More than any other suggestion I might make, this is the most important. Many privately published family history books need to be digitized and the digital copies made available online for free. You can do this by scanning the book and sending a PDF copy to FamilySearch.org for inclusion in their Family History Books section. To do this, you will need to be the copyright holder or obtain permission from the copyright holder. Physical copies of the books can be donated to libraries, particularly university libraries. I just finished taking a huge diary down to the Brigham Young University Library from one of my friends and helping her donate it to the library. Other items may be of interest to museums, historical societies or other such repositories. You may need to contact more than one such entity to find one interested in your particular items.
By the way, there are almost no FamilySearch Family History Centers that have the facilities to accept collections. Here is a link to The FamilySearch guide to Gifts, Donations and Loans.
Also look to your local university special collections libraries and other similar institutions first.
Number Four: Identify family members who appreciate the importance of the records and give them those items that you do not want to give to a library or other repository.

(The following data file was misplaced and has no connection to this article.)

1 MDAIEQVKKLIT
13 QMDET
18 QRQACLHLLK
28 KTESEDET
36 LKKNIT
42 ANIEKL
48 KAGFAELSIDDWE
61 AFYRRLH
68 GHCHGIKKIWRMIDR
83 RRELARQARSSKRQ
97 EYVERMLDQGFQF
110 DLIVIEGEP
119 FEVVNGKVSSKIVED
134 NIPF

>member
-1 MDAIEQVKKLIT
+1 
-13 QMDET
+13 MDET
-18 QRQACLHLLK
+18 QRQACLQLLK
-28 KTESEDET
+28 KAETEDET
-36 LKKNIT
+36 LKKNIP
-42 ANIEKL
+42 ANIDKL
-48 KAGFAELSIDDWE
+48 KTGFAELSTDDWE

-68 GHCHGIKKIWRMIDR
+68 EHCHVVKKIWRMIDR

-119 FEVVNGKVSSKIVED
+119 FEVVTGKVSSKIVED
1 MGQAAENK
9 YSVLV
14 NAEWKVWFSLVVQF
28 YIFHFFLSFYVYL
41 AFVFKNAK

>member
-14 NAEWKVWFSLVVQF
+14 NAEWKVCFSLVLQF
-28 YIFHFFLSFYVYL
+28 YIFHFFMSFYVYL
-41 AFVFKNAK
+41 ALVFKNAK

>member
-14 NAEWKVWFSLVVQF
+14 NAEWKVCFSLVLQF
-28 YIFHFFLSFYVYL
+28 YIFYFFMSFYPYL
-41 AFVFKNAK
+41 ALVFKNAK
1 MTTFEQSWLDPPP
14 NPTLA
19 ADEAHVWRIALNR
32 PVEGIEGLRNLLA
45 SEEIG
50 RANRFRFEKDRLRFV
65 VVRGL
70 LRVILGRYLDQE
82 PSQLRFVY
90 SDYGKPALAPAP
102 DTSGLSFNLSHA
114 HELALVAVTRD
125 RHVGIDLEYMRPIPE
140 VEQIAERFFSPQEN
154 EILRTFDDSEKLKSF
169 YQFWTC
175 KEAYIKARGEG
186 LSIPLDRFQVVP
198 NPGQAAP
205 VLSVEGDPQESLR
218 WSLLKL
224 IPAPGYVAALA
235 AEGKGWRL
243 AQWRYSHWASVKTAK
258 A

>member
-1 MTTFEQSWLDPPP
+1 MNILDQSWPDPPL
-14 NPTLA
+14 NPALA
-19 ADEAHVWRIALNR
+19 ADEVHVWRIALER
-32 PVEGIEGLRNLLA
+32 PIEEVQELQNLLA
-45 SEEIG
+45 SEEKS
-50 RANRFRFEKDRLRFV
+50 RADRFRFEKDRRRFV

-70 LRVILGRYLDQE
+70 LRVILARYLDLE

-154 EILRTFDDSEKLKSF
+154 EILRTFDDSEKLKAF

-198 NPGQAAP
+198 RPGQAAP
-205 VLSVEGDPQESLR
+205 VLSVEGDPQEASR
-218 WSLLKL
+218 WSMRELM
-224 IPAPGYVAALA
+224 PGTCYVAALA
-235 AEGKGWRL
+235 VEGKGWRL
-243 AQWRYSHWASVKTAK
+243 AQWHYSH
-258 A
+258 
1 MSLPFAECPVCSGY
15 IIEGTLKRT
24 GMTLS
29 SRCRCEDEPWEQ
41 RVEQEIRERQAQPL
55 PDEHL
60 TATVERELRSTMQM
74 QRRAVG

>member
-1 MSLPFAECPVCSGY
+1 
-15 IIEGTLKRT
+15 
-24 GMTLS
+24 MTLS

This is probably the most complicated or even difficult option. Often our near relatives have little or no interest in the accumulation of research or even the original documents. But there may be a kindred spirit somewhere out there in your family. I have had several large collections of documents, photos and etc. come to me from distant relatives that I hardly knew, but because of my reputation for interest in such matters, they have given me the documents. Find this person.
Number Five: Talk to fellow researchers about their interest in the collection and let them help you decide what to do with the documents.
Some of us have enough of a general interest in preservation to assist those around us in determining how to dispose of their valuable collections. But you might be aware that from time to time, there are items of real monetary value that have been preserved, these need to end up in libraries or museums. That old book of photos that has been handed down for ages, may be a valuable collector's item. Take the time to get professional help in getting these items appraised.
Number Six: Don't wait to involve your children or near relatives in the preservation of the valuable parts of your accumulation.
This is a general suggestion that applies to all forms of estate planning. It is a really good idea to include your family members in the future management of your estate. Family dynamics can be a huge challenge. Gift away as much of your estate as you can reasonably do during your lifetime. Do not leave the management of all your research to just one person who may or may not appreciate the value of what has been accumulated.
Number Seven: Take steps to properly preserve your valuable items in a way that emphasizes their importance.